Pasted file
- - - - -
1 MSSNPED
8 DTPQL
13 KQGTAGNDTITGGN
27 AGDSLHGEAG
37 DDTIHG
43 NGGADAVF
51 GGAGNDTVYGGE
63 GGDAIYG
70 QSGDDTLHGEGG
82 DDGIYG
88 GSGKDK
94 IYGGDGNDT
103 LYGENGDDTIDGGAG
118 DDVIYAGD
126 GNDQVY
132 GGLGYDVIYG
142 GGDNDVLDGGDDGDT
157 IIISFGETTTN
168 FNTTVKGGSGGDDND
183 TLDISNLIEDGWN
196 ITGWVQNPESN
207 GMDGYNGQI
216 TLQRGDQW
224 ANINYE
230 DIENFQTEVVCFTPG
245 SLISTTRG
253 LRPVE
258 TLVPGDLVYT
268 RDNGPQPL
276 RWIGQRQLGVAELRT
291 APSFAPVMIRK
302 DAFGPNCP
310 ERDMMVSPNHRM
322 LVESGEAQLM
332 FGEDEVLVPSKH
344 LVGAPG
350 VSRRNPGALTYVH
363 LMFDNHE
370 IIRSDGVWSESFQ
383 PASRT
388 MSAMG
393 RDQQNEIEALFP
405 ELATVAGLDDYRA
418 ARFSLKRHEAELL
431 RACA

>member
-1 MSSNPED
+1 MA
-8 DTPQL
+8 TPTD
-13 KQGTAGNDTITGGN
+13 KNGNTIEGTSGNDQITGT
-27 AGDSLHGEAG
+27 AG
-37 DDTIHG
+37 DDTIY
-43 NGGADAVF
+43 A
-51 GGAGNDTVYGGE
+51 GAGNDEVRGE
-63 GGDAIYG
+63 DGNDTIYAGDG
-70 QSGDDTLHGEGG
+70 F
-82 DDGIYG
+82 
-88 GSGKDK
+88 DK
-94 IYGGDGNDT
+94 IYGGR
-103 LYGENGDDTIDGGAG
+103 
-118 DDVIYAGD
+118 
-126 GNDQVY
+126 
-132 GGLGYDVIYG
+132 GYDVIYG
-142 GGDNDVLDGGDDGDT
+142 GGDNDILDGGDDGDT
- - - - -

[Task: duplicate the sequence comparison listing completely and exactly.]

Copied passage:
1 MSSNPED
8 DTPQL
13 KQGTAGNDTITGGN
27 AGDSLHGEAG
37 DDTIHG
43 NGGADAVF
51 GGAGNDTVYGGE
63 GGDAIYG
70 QSGDDTLHGEGG
82 DDGIYG
88 GSGKDK
94 IYGGDGNDT
103 LYGENGDDTIDGGAG
118 DDVIYAGD
126 GNDQVY
132 GGLGYDVIYG
142 GGDNDVLDGGDDGDT
157 IIISFGETTTN
168 FNTTVKGGSGGDDND
183 TLDISNLIEDGWN
196 ITGWVQNPESN
207 GMDGYNGQI
216 TLQRGDQW
224 ANINYE
230 DIENFQTEVVCFTPG
245 SLISTTRG
253 LRPVE
258 TLVPGDLVYT
268 RDNGPQPL
276 RWIGQRQLGVAELRT
291 APSFAPVMIRK
302 DAFGPNCP
310 ERDMMVSPNHRM
322 LVESGEAQLM
332 FGEDEVLVPSKH
344 LVGAPG
350 VSRRNPGALTYVH
363 LMFDNHE
370 IIRSDGVWSESFQ
383 PASRT
388 MSAMG
393 RDQQNEIEALFP
405 ELATVAGLDDYRA
418 ARFSLKRHEAELL
431 RACA

>member
-1 MSSNPED
+1 MA
-8 DTPQL
+8 TPTD
-13 KQGTAGNDTITGGN
+13 KNGNTIEGTSGNDQITGT
-27 AGDSLHGEAG
+27 AG
-37 DDTIHG
+37 DDTIY
-43 NGGADAVF
+43 A
-51 GGAGNDTVYGGE
+51 GAGNDEVRGE
-63 GGDAIYG
+63 DGNDTIYAGDG
-70 QSGDDTLHGEGG
+70 F
-82 DDGIYG
+82 
-88 GSGKDK
+88 DK
-94 IYGGDGNDT
+94 IYGGR
-103 LYGENGDDTIDGGAG
+103 
-118 DDVIYAGD
+118 
-126 GNDQVY
+126 
-132 GGLGYDVIYG
+132 GYDVIYG
-142 GGDNDVLDGGDDGDT
+142 GGDNDILDGGDDGDT